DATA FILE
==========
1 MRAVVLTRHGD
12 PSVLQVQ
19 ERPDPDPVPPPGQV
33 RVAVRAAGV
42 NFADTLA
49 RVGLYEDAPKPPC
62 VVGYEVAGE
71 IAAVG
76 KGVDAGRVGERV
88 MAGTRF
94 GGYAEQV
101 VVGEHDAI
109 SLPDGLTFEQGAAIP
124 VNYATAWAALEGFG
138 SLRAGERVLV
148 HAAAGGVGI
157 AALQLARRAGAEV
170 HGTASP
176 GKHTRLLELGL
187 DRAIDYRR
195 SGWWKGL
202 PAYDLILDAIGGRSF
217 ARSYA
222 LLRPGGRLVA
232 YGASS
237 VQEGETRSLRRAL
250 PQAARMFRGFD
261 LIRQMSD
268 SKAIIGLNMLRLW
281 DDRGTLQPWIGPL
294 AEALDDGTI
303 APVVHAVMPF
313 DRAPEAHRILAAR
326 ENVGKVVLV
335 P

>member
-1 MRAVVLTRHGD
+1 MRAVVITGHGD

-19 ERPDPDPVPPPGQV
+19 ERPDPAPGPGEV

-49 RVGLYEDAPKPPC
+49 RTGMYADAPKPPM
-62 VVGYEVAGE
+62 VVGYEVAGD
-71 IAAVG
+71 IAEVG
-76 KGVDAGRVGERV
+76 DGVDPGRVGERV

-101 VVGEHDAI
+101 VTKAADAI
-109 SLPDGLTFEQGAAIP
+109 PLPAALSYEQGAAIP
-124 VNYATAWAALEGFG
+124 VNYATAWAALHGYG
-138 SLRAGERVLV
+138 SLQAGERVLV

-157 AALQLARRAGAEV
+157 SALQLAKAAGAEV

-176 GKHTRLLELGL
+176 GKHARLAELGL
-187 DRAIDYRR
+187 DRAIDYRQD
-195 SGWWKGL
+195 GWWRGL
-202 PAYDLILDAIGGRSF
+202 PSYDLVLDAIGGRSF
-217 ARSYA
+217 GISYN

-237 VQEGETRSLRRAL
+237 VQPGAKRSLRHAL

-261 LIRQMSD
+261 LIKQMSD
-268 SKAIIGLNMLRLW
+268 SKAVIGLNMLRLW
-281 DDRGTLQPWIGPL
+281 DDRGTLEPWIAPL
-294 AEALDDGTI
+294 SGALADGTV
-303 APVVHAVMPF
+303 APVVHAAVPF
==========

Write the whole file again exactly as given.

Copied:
1 MRAVVLTRHGD
12 PSVLQVQ
19 ERPDPDPVPPPGQV
33 RVAVRAAGV
42 NFADTLA
49 RVGLYEDAPKPPC
62 VVGYEVAGE
71 IAAVG
76 KGVDAGRVGERV
88 MAGTRF
94 GGYAEQV
101 VVGEHDAI
109 SLPDGLTFEQGAAIP
124 VNYATAWAALEGFG
138 SLRAGERVLV
148 HAAAGGVGI
157 AALQLARRAGAEV
170 HGTASP
176 GKHTRLLELGL
187 DRAIDYRR
195 SGWWKGL
202 PAYDLILDAIGGRSF
217 ARSYA
222 LLRPGGRLVA
232 YGASS
237 VQEGETRSLRRAL
250 PQAARMFRGFD
261 LIRQMSD
268 SKAIIGLNMLRLW
281 DDRGTLQPWIGPL
294 AEALDDGTI
303 APVVHAVMPF
313 DRAPEAHRILAAR
326 ENVGKVVLV
335 P

>member
-1 MRAVVLTRHGD
+1 MRAVVITGHGD

-19 ERPDPDPVPPPGQV
+19 ERPDPAPGPGEV

-49 RVGLYEDAPKPPC
+49 RTGMYADAPKPPM
-62 VVGYEVAGE
+62 VVGYEVAGD
-71 IAAVG
+71 IAEVG
-76 KGVDAGRVGERV
+76 DGVDPGRVGERV

-101 VVGEHDAI
+101 VTKAADAI
-109 SLPDGLTFEQGAAIP
+109 PLPAALSYEQGAAIP
-124 VNYATAWAALEGFG
+124 VNYATAWAALHGYG
-138 SLRAGERVLV
+138 SLQAGERVLV

-157 AALQLARRAGAEV
+157 SALQLAKAAGAEV

-176 GKHTRLLELGL
+176 GKHARLAELGL
-187 DRAIDYRR
+187 DRAIDYRQD
-195 SGWWKGL
+195 GWWRGL
-202 PAYDLILDAIGGRSF
+202 PSYDLVLDAIGGRSF
-217 ARSYA
+217 GISYN

-237 VQEGETRSLRRAL
+237 VQPGAKRSLRHAL

-261 LIRQMSD
+261 LIKQMSD
-268 SKAIIGLNMLRLW
+268 SKAVIGLNMLRLW
-281 DDRGTLQPWIGPL
+281 DDRGTLEPWIAPL
-294 AEALDDGTI
+294 SGALADGTV
-303 APVVHAVMPF
+303 APVVHAAVPF